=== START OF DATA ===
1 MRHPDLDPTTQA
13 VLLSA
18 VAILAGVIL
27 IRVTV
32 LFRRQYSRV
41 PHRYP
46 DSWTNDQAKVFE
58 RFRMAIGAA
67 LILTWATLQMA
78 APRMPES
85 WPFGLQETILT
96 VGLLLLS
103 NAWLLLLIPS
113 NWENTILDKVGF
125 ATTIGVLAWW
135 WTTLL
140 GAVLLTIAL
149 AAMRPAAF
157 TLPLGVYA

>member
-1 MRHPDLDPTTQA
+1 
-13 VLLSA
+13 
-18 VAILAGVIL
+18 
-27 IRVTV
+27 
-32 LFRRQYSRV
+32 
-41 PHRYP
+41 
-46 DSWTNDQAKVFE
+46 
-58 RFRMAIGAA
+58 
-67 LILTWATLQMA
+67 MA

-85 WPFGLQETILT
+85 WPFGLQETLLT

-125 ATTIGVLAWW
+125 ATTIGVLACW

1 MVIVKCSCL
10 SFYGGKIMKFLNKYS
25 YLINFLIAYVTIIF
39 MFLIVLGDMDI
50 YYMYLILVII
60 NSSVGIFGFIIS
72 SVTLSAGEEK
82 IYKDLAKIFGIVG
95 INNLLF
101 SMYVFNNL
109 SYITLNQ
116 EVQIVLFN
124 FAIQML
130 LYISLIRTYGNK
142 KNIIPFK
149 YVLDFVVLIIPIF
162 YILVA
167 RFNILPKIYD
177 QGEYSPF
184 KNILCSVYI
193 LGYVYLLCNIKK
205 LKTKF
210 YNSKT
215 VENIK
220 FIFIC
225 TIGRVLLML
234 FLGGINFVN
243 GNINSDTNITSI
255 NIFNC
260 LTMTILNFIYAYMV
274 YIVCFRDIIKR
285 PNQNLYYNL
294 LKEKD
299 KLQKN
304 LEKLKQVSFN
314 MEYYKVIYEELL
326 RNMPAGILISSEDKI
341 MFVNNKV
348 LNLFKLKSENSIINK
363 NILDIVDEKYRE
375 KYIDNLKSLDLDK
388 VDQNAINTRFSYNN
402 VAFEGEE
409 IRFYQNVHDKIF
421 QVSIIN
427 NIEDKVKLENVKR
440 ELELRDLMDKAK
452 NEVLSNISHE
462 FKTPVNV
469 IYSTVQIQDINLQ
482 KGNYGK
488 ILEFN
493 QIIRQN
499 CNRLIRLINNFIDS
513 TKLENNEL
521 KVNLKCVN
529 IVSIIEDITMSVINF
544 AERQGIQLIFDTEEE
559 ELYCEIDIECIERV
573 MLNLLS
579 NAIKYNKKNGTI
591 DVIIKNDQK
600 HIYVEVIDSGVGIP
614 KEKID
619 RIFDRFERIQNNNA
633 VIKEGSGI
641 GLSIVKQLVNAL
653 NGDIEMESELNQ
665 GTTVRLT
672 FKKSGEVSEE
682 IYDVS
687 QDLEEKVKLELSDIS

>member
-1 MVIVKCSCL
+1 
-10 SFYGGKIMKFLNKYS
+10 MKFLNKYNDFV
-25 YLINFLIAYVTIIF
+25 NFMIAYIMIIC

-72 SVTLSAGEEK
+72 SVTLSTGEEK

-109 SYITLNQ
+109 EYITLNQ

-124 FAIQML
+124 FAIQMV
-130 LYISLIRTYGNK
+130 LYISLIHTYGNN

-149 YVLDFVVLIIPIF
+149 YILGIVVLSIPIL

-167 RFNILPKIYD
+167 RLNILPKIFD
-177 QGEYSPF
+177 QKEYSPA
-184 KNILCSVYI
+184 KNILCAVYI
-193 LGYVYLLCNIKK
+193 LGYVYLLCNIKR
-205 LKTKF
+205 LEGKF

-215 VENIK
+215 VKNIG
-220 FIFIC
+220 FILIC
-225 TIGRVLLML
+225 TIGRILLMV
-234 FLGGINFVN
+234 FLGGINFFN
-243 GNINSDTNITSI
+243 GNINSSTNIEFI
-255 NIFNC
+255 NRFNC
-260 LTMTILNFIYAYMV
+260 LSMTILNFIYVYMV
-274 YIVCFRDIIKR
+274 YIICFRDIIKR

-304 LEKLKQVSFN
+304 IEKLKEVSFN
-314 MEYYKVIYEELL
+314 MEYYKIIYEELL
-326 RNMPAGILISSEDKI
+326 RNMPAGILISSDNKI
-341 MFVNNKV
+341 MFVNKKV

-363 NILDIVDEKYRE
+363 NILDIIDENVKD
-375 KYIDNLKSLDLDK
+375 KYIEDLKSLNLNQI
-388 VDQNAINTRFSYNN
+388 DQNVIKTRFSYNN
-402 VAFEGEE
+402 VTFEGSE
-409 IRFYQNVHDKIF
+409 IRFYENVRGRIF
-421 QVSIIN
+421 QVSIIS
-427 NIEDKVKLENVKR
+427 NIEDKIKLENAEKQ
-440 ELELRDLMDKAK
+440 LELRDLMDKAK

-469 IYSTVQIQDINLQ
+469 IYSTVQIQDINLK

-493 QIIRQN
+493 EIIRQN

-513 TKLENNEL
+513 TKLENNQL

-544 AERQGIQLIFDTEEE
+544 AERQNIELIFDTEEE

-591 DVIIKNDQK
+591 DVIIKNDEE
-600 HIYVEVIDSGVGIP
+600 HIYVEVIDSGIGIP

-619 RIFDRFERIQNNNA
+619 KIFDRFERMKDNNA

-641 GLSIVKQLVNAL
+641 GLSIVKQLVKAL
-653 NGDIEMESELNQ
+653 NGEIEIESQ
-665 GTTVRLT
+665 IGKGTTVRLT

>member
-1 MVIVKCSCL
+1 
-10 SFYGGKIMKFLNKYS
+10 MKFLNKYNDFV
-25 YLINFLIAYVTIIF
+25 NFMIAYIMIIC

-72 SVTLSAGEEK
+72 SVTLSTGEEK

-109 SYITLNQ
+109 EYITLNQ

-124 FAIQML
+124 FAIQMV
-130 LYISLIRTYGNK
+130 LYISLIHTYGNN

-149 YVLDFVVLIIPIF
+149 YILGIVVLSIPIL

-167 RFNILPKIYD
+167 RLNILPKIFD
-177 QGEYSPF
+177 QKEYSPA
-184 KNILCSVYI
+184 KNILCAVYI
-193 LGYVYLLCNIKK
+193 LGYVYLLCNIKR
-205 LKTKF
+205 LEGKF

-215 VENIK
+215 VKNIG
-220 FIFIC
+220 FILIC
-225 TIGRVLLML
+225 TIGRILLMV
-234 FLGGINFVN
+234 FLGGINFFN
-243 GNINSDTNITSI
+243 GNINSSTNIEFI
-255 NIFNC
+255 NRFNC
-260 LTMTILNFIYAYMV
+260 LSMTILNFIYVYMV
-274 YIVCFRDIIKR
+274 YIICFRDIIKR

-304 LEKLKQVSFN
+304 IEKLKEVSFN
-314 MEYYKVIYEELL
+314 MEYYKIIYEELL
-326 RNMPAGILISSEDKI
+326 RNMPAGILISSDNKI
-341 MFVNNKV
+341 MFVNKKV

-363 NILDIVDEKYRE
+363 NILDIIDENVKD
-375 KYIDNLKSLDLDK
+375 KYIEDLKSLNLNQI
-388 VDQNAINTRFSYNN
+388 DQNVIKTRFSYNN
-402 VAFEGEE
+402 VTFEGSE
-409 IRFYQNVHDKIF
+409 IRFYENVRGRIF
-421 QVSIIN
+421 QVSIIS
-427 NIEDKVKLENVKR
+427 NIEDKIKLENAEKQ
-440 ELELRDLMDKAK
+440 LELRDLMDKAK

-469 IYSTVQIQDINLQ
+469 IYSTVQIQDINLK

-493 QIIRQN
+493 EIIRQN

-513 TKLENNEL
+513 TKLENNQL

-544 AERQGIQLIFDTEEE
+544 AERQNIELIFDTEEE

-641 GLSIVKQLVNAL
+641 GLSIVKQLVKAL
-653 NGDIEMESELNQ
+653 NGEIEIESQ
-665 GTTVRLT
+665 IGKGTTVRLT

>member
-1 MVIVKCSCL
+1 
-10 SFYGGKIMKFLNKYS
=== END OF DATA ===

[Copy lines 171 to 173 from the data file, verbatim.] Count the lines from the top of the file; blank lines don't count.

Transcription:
+388 DQNVIKTRFSYNN
-402 VAFEGEE
+402 VTFEGSE